An Absolute Roman Masterpiece: The Santa Maria Water Fountain in Cosmedin

c_109__08491.jpg Archaeologists and restorers alike have stumbled upon a treasure trove of pagan and Christian relics on the site of Santa Maria in Cosmedin in Rome. The Bocca della Verità (Mouth of Truth} is a renowned marble sculpture situated in the portico of the nearby basilica. When the Santa Maria in Cosmedin fountain was constructed in 1719, it was off the beaten track and mostly unknown as a result. The part of town where it was situated was depressing and uninviting which generally kept visitors away. It was then that the Italian architect Carlo Bizzaccheri was mandated by Pope Clement XI to build a water fountain in the square outside the church of Santa Maria in Cosmedin in an attempt to make the area more popular. August 11, 1717 marked the date when work on the church’s infrastructure began. The first stone to be placed in the foundation was consecrated and medals bearing the illustrations of the Blessed Virgin, for whom the church is named, and St. John the Baptist, the patron saint of water, were also tossed in.

The Globe's Most Impressive Water Features

The King Fahd Fountain (built in 1985) in Jeddah, Saudi Arabia, has the tallest consistently-running fountain on the planet. The water here jets up to a elevation of 260 meters (853 feet) above the Red Sea.

The World Cup Fountain located in the Han-Gang River in Seoul, Korea (2002), comes in 2nd place with water shooting up 202 meters (663 feet).

The Gateway Geyser (1995) situated next to the Mississippi River in St. Louis, Missouri is number three on the list. With water reaching 192 meters (630 feet) in the air, this water fountain is the tallest in the United States.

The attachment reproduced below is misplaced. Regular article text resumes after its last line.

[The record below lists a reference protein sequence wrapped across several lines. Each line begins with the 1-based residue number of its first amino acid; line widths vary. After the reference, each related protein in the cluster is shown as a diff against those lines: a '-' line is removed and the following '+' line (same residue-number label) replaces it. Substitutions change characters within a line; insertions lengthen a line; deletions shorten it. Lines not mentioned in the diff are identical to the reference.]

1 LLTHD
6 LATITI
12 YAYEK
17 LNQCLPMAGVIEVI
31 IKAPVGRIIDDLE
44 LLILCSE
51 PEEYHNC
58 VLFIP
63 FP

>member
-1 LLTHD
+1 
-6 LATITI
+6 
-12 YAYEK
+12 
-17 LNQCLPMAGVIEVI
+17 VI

The next on the list is Port Fountain located in Karachi, Pakistan which shoots water 190 meters (620 feet) into the sky.

Number 4: Fountain Park (1970), Fountain Hills, Arizona - although it can reach heights of 171 meters (561 feet) when all three pumps are in use, it only reaches 91 meters (300 feet) on a normal day.

The Dubai Fountain, opened to the public in 2009, is located near the Burj Khalifa, the world’s tallest building. The fountain propels water up to 73 meters (240 feet) and performs once every half hour to pre-recorded music - and even has extreme shooters, not used in every show, which reach up to 150 meters (490 feet).

Propelling water up to 147 meters (482 feet) high, the Captain James Cook Memorial Jet (1970) in Canberra, Australia, comes in seventh.

And finally we have the Jet d'eau, in Geneva (1951) which measures 140 meters (460 feet) in height.

Common Water Fountains Found in Japanese Gardens

No Japanese garden is complete without a water element. You will often find Japanese water fountains in the doorway of a temple or home due to the fact that they are regarded as symbolic of physical and spiritual purification. It is unusual to see elaborately -designed Japanese fountains because the emphasis is supposed to be on the water itself.

Many people also choose a water fountain that includes a bamboo spout. The bamboo spout is positioned over the basin, typically crafted of natural stones, and water trickles out. In addition, it is important to the overall look that it appear as if it has been outdoors for a long time. People want their fountain to appear as natural as possible, so they position plants, flowers, and stones around the fountain. As you can probably surmise, this fountain is symbolic rather than just decorative.

An alternate possibility is to find a stone fountain, set it on a bed of rock, and place live bamboo and pretty stones around it. Eventually moss begins to grow over the stones and cover them, and as that happens the area starts to look more and more like a natural part of the landscape.

Wherever there is plenty of open space, you have the possibility to build a more extensive water feature. Lots of people add a koi pond or a little stream as a final touch.

There are other alternatives if you do not want to put water in your Japanese fountain. Lots of people choose to represent water with sand, gravel, or rocks rather than putting in real water. Natural rocks that are smooth and laid out tightly together can be used to produce the illusion of flowing water.


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